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Friday, February 27, 2015

Mountain Valley Treatment Center in NH - An Important Resource for Adolescents with Significant Anxiety Disorders


February 24, 2015

"Severe Anxiety is like a weed. It grows fast, damages the garden, and if not removed at the stem, has a tendency to return."

On alternate Tuesday mornings throughout the school year, we host educational seminars for our clinical staff, because it's essential that they stay abreast not only of the latest developments in the field, but also of the resources to which they can confidently refer clients. This week, we heard a compelling presentation by Dan Villiers, Ph.D., founder and admissions director of Mountain Valley Treatment Center (MVTC) in Haverhill, New Hampshire.

Situated on a beautiful, 1800-acre "campus" bordering the White Mountain National Forest, MVTC is a unique non-profit, short-term residential treatment center for adolescent boys and girls struggling with anxiety disorders. Which we know from painful experience to be proliferating! In a supportive and nurturing milieu, Mountain Valley provides well-researched, evidence-based therapies to students aged 13 - 20 whose lengths-of-stay average 75 days. You can learn much more on MVTC's website.

We thought you might be interested in this poignant "Open Letter" from Dan Villiers, in which he describes his own struggles with crippling anxiety as a teen, and his motivations for establishing MVTC:

Origins & Motivations 

Some people have asked me about the motivations behind Mountain Valley. I do tell them about the data: from the almost 10 million children diagnosed with an anxiety disorder in the United States (NIMH, 2012); to the 700% increase over the last forty years (Gray, P., 2010); to the treatability statistics of CBT and anxiety disorders that would make even the biggest skeptic give you a high five.

I do tell them about the benefits of exposure therapy, how the victim of the fight and flight response can heal more rapidly in an environment where there is no one to fight, and nowhere to flee. I do tell them about the concerning shortage of anxiety disorder treatment programs, and how this is an epidemic, so I think we should be doing more.

I don’t tell them about how my life as a teenager was circumscribed by anxiety, and the decisions it made for me. I don’t tell them about the America I lost at 17 years old because “tough it out” was not the panacea I needed. I don’t tell them about the Mountain I climbed to overcome panic, and the Valley of recovery I was fortunate to find; a valley where I became more the arbiter of real threat and less the victim of perceived danger.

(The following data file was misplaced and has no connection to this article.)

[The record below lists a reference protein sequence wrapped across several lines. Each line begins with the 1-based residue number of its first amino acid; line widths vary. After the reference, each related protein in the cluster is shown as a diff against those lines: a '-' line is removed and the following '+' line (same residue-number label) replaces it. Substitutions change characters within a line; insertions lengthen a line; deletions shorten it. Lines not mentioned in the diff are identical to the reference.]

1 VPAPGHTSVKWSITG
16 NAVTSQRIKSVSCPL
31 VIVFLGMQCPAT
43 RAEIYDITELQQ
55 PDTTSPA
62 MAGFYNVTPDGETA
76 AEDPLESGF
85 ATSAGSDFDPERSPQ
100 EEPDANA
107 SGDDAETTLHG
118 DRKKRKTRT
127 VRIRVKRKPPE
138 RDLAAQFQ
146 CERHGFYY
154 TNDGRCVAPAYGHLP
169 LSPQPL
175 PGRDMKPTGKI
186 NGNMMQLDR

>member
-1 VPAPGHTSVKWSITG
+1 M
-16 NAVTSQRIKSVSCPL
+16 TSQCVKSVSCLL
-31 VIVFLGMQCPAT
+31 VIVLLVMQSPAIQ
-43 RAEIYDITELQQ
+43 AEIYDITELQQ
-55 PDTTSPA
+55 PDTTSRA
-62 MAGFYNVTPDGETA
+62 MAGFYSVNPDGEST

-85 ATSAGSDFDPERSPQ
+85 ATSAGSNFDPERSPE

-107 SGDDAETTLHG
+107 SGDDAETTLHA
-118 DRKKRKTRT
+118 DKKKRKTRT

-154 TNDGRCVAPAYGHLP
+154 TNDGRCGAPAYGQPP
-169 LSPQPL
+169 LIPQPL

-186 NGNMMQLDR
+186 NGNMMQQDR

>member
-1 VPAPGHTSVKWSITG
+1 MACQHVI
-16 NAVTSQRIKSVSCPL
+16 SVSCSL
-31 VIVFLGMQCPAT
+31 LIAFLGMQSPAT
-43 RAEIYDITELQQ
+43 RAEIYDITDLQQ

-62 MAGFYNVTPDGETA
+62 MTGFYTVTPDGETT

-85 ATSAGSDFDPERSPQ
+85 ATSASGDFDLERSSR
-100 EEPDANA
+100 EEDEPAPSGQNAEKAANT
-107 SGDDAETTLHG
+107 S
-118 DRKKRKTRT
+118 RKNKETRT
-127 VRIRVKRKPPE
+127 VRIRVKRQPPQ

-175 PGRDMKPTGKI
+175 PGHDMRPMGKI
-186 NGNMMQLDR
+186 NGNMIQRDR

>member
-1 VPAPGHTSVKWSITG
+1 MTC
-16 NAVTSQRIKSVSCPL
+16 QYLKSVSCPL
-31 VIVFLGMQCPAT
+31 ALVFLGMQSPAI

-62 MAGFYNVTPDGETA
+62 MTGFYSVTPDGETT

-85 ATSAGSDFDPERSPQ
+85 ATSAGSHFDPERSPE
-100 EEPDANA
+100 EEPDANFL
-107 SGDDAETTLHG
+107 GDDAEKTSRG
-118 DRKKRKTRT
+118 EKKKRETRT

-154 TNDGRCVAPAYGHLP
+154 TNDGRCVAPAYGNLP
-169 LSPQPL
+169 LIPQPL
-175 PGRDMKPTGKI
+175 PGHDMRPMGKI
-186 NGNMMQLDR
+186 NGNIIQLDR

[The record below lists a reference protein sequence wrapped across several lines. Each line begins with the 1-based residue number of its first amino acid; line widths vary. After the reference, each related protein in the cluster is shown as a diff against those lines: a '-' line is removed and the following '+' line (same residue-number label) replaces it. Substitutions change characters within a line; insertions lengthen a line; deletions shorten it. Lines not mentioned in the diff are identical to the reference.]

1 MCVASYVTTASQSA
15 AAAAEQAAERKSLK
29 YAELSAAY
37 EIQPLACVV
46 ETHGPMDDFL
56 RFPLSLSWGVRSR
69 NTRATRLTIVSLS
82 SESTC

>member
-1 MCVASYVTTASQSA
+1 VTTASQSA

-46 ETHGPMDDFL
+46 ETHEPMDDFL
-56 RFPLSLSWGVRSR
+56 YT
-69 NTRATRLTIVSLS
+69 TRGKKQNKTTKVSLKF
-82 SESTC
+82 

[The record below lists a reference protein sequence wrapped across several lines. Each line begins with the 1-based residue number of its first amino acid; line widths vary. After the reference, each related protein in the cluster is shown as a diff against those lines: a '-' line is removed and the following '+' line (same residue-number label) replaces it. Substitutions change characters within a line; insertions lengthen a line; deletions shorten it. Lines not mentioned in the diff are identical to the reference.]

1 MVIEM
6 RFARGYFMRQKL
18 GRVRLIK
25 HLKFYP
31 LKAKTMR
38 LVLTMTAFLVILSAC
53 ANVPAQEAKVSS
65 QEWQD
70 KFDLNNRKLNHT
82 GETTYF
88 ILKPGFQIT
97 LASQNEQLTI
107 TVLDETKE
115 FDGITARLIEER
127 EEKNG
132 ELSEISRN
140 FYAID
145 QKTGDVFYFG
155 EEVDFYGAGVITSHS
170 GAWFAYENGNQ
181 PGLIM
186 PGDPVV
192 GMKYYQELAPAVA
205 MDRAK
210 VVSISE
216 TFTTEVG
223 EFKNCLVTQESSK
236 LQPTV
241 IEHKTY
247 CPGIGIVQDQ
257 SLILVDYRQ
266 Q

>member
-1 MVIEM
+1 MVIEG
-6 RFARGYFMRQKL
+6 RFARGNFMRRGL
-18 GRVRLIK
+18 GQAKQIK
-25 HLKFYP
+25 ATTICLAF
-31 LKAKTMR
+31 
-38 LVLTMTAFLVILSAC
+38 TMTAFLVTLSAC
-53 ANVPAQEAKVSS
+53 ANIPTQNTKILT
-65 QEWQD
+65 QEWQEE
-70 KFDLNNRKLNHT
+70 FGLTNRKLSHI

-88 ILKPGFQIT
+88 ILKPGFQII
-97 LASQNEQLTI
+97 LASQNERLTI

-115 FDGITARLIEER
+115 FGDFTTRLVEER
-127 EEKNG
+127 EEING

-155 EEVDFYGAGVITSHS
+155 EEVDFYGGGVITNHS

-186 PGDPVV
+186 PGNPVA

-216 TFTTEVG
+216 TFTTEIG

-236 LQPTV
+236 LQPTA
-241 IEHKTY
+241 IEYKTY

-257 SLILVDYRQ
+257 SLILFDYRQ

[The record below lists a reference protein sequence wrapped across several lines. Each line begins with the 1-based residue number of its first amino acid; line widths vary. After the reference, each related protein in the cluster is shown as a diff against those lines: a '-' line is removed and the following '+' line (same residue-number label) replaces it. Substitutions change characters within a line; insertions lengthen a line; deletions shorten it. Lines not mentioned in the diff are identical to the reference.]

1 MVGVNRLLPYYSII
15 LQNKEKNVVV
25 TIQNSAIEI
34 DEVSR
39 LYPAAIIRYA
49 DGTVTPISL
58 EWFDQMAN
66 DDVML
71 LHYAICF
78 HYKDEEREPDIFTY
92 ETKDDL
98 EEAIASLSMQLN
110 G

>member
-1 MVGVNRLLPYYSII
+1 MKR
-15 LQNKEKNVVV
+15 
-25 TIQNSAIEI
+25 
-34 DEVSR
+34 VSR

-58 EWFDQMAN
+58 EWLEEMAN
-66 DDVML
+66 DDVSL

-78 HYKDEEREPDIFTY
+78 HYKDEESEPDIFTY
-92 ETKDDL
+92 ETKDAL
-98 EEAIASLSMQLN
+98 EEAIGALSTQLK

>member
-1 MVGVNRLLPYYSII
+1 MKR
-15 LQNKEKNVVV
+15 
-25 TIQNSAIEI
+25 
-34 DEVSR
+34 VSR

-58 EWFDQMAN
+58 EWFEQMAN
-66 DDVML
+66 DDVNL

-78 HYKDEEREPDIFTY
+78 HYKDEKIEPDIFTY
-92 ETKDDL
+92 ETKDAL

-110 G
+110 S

While my own experience inspired the design of Mountain Valley, my frustrations as a clinician treating anxiety provided equal motivation.

I was frustrated that however “in the zone” I was, the benefits of the 50-minute hour wore off on my clients almost as fast as the euphoria I feel after hot yoga. I was frustrated by parent’s who saw medication as the first line of attack, and rarely as an adjunct to therapy, or the “if all else fails” scenario.

I was frustrated by how my client’s fear, and their fear of fear, made “no-shows” as frequent as I remember it raining in London. I was frustrated by my attempts of social anxiety skills groups and panic attack support groups, where 6 were scheduled to attend, and only one showed. There is nothing like five empty chairs, and decaffeinated herbal tea, to make a 17-year-old feel like he is the only one.

I know that you probably know that movement and change is tough without the normalization and empathy from a student’s peers; the power of, “I know exactly what you mean,” and, what I heard a student say on her graduation from Mountain Valley last week, “guys, if I did it, I promise, you can too.”

Anxiety was once a mechanism to solely prepare and protect us from harm, but it seems to have evolved into something annoyingly unnecessary at best and pervasively destructive at worst. While the complex story of the origin of anxiety disorders needs to be told, it is important for our anxious teenagers to know that the experience of it is just an experience; a series of symptoms, and a symptom itself.

Mountain Valley helps our students to understand that they are not defined by their anxious temperament, or the anxiety they experience, but more by their response to it. Denial, apathy and avoidance are responses and strategies that provide some immediate relief, but overtime, become equally as damaging as the anxiety itself.

Severe Anxiety is like a weed. It grows fast, damages the garden, and if not removed at the stem, has a tendency to return. Symptom reduction is merely the beginning of the Mountain Valley journey. It is the origin that provides the motivation for our teenagers to address anxiety at its root; from enmeshed relationships with a parent, to years of teasing and bullying, to sibling rivalry. I know you see this all the time.

This is not to downplay the influence of “genetic vulnerability” and “biological predisposition” in the origins of anxiety; merely, let’s focus more on what we can change, and less on what we can’t. In our daily challenges working with students in need, I think they need to know that just as much as we do.

Daniel P. Villiers, Ph.D.

Mountain Valley Treatment Center is a 501(c)(3) charitable organization, and contributions to it are fully tax-deductible.

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